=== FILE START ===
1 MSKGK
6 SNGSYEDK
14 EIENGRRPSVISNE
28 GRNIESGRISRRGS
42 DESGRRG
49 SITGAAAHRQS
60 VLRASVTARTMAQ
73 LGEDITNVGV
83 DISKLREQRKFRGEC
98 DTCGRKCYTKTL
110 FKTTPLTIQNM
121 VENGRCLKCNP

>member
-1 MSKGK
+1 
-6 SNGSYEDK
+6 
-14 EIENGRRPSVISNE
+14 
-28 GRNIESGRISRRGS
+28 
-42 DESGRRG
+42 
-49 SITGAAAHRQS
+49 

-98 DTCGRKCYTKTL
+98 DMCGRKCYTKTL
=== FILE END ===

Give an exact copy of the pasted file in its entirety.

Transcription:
1 MSKGK
6 SNGSYEDK
14 EIENGRRPSVISNE
28 GRNIESGRISRRGS
42 DESGRRG
49 SITGAAAHRQS
60 VLRASVTARTMAQ
73 LGEDITNVGV
83 DISKLREQRKFRGEC
98 DTCGRKCYTKTL
110 FKTTPLTIQNM
121 VENGRCLKCNP

>member
-1 MSKGK
+1 
-6 SNGSYEDK
+6 
-14 EIENGRRPSVISNE
+14 
-28 GRNIESGRISRRGS
+28 
-42 DESGRRG
+42 
-49 SITGAAAHRQS
+49 

-98 DTCGRKCYTKTL
+98 DMCGRKCYTKTL